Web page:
The choice of the best welding wire for welding carbon steel depends on various factors, including the welding process and the specific application. Some of the most common welding wires that are utilized for this type of job fall under three categories: copper-coated welding wire, copper-free welding wire, and flux-cored welding wire.
Best Copper-Coated Welding Wires:
The presence of a copper coating on carbon steel welding wire enhances electrical conductivity and augments arc stability. This type of welding wire is best suited for GMAW and SAW processes, where a dependable, enduring, and consistently performing solution is required. However, it's worth noting that in scenarios where the inclusion of copper could potentially lead to problems, opting for NS ARC copper-free welding wire is advisable, as it can yield superior outcomes.
- ER70S-6: This is one of the most commonly used solid wires for welding carbon steel in GMAW/MIG processes. It offers good bead appearance, excellent arc stability, and minimal spatter. It contains higher levels of silicon and manganese, which enhance its arc stability and deoxidizing properties. It's suitable for a wide range of carbon steel applications, including automotive manufacturing, general fabrication, and structural construction.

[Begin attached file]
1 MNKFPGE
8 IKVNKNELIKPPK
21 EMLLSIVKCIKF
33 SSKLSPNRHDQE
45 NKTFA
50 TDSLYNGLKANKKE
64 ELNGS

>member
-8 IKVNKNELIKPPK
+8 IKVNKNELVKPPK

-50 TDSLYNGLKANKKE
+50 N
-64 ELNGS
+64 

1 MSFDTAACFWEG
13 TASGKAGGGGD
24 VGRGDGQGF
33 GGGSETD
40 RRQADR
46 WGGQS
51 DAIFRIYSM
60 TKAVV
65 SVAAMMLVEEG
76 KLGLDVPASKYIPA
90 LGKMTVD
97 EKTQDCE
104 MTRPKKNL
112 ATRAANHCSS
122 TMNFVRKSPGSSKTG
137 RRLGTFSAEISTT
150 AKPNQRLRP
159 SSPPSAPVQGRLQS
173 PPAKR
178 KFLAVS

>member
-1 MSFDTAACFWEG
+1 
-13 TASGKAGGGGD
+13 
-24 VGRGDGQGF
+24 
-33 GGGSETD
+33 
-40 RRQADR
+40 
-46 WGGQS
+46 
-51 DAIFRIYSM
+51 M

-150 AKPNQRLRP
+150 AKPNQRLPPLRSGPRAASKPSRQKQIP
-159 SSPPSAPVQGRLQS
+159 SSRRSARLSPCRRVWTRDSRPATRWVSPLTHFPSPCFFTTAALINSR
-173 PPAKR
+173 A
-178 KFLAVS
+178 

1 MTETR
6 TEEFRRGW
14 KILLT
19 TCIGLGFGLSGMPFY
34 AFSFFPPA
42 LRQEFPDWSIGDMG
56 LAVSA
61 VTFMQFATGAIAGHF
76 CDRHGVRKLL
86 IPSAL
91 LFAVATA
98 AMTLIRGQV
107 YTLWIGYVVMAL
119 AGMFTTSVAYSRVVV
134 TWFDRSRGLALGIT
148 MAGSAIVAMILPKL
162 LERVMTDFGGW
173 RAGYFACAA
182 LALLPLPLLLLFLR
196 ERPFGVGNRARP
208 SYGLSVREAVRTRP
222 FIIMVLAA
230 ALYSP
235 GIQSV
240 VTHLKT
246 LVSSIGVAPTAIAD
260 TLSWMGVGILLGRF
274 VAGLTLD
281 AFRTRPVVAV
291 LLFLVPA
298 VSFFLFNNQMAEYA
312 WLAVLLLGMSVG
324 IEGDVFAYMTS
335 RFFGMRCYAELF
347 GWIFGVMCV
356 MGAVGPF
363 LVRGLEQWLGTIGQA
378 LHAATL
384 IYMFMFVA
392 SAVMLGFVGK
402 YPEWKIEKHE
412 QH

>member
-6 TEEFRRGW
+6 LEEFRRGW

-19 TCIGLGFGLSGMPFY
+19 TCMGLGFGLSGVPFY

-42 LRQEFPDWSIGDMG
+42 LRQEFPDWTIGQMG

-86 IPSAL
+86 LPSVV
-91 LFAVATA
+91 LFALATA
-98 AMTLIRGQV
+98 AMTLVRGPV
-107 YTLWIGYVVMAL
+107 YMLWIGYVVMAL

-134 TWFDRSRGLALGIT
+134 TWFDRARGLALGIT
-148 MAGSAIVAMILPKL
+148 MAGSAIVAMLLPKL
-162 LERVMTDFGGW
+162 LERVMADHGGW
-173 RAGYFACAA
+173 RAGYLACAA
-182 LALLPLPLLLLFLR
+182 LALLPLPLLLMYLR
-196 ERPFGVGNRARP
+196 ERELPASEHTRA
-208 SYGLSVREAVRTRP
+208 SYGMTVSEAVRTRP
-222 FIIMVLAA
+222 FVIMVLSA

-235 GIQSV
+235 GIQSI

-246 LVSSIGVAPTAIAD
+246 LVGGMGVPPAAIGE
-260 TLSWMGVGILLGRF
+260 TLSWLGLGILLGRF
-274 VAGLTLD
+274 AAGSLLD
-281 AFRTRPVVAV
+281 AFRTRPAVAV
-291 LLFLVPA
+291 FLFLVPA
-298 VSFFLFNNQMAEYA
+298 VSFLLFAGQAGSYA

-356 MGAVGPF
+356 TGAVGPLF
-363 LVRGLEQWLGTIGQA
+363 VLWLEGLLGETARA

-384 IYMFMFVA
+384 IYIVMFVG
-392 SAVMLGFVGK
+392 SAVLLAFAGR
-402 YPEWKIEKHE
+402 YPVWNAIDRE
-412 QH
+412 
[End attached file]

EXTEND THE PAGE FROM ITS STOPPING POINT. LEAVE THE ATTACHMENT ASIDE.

- ER70S-3: Similar to ER70S-6 but with slightly lower levels of silicon and manganese, this welding wire is suitable for applications where lower silicon content is preferred, such as welding agricultural equipment and pipes. It is often used for welding carbon steel components that require improved ductility and minimal impact on the base metal's mechanical properties.
Best Copper-Free Welding Wires:
Copper-free carbon welding wire is an excellent choice to ensure high weld quality with superior safety and less risk to the environment. Using a copper-free carbon steel welding wire can lead to higher quality welds, overall higher operator satisfaction, and, when set correctly, reduced post-welding cleanup.
- ER70S-(3/6): Copper-free solid wires are selected in applications where copper contamination is a concern, such as in the food industry or where strict environmental regulations apply. ER70S-(3/6) is designed to provide excellent welding performance on carbon steel while eliminating the presence of copper. It maintains good weldability and reliability without the use of copper coatings.